Mississippi lawmakers have embarked on a controversial campaign to discourage older men from having sex with teenagers.
Starting in July, doctors and midwives in the state will be required by law to collect samples of umbilical cord blood from babies born to some girls under the age of 16. Officials will analyze the samples and try to identify the fathers through matches in the state's DNA database.
Oxana and Pavel Rucsineanu fell in love under the drug-induced haze of powerful tuberculosis medications. It was the summer of 2008. They were both in their late 20s, and they should have been in the prime of their lives.
Fire season is off to an early start in the West. Across California, a hot and dry spring has fire crews on alert. Northeast of Los Angeles, thousands of firefighters are making progress toward controlling the so-called Powerhouse Fire, which has burned more than 30,000 acres and destroyed several homes.
And with no rain in sight, firefighters are out readying homes for a particularly bad year.
The U.S. Supreme Court ruled Monday that police can routinely take DNA samples from people who are arrested but not yet convicted of a crime, and see if the DNA matches any samples from unsolved crimes in a national database.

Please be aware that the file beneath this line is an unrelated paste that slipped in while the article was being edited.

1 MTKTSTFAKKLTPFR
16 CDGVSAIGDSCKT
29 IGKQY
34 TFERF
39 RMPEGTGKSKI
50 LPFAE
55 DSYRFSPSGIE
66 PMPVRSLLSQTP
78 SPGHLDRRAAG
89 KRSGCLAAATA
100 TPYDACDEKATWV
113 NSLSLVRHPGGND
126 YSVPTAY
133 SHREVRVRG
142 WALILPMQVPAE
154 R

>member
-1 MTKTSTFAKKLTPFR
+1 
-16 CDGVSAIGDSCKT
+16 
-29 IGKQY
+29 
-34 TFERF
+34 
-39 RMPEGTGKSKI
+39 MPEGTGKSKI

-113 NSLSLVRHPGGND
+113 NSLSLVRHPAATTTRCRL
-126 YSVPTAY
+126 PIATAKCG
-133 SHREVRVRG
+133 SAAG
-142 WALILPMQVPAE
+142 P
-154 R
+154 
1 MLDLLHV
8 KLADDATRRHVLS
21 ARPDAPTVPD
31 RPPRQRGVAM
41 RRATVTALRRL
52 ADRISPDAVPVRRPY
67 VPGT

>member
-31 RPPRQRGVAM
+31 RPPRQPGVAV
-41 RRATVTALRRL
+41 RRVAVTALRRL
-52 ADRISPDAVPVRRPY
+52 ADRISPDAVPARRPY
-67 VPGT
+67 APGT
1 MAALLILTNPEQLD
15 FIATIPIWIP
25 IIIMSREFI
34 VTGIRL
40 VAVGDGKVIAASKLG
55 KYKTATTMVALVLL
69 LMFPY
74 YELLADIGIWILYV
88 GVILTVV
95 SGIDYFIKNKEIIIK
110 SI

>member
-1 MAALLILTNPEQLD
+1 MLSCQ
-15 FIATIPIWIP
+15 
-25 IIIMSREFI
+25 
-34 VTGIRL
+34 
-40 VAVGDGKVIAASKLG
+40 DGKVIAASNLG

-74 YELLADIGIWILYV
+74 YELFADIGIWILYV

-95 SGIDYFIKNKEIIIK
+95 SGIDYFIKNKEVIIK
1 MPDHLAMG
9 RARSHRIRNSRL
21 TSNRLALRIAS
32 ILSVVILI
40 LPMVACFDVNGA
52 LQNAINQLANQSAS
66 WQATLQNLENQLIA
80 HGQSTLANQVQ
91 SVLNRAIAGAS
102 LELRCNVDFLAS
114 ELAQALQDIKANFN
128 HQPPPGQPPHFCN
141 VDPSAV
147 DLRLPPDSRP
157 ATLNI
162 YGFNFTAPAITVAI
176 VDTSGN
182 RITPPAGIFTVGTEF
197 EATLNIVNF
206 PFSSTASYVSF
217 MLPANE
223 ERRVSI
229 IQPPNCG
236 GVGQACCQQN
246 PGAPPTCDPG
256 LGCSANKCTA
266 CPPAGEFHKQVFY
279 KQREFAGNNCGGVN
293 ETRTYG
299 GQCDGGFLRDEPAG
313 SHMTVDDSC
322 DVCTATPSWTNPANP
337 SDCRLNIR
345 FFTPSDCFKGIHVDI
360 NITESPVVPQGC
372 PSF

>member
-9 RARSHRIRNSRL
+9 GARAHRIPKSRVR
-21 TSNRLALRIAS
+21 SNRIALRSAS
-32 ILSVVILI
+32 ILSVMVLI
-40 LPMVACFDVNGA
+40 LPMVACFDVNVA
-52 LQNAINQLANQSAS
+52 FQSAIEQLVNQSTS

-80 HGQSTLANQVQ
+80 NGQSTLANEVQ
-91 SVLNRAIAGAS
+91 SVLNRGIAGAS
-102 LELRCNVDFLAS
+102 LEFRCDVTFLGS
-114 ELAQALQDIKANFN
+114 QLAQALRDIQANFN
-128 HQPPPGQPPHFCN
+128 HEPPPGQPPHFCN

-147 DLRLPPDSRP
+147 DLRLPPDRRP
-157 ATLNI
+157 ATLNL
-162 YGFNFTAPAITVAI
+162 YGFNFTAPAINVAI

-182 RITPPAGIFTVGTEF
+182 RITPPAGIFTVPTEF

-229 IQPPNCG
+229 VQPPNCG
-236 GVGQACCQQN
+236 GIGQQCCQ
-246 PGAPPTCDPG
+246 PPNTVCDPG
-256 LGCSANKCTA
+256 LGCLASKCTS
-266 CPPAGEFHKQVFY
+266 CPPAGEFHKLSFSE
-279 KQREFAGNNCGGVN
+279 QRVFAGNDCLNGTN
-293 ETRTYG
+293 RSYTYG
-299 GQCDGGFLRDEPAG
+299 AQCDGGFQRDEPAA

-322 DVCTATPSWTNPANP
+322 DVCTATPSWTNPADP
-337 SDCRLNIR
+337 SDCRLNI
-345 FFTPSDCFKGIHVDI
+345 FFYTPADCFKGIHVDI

The 5-to-4 decision split the court's conservative and liberal blocs, with conservative Justice Antonin Scalia authoring a fiery dissent. Twenty-eight states and the federal government have enacted laws that provide for automatic DNA testing of arrestees.
The summertime novelty tune "Hello Muddah, Hello Fadduh" has been pouring out of radios for 50 years now. In late July of 1963, Billboard magazine reported that fans were "actually breaking down doors" of record stores to buy the song about the pains of summer camp.
NPR's Bob Mondello and Susan Stamberg read excerpts of two of the best submissions for Round 11 of our short story contest. They read Litter by Kalad Hovatter of Orange, Calif., and The Shirt by Jennifer Anderson of Shorewood, Wis. You can read their full stories below and find other stories on our Three-Minute Fiction page or on Facebook.
When freelance journalist Anna Badkhen returned to Afghanistan in 2011, she set her eyes on a region so remote it doesn't exist on Google Maps.
In her new book, The World Is A Carpet: Four Seasons in an Afghan Village, Badkhen chronicles her time in Oqa - a rural, rainless village of 240 people and "40 doorless huts."
For many of its residents, survival hinges on the fingers of women and children. They engage in the local tradition of carpet weaving, earning about 40 cents a day for carpets that eventually sell for $5,000 to $20,000 abroad.
Arthur Geisert is the author of more than two dozen children's picture books. Three of his titles have won The New York Times Best Illustrated Children's Book Award. He's most famous for his intricate illustrations of the Midwest — sprawling prairie, family farms and his signature mischievous pigs.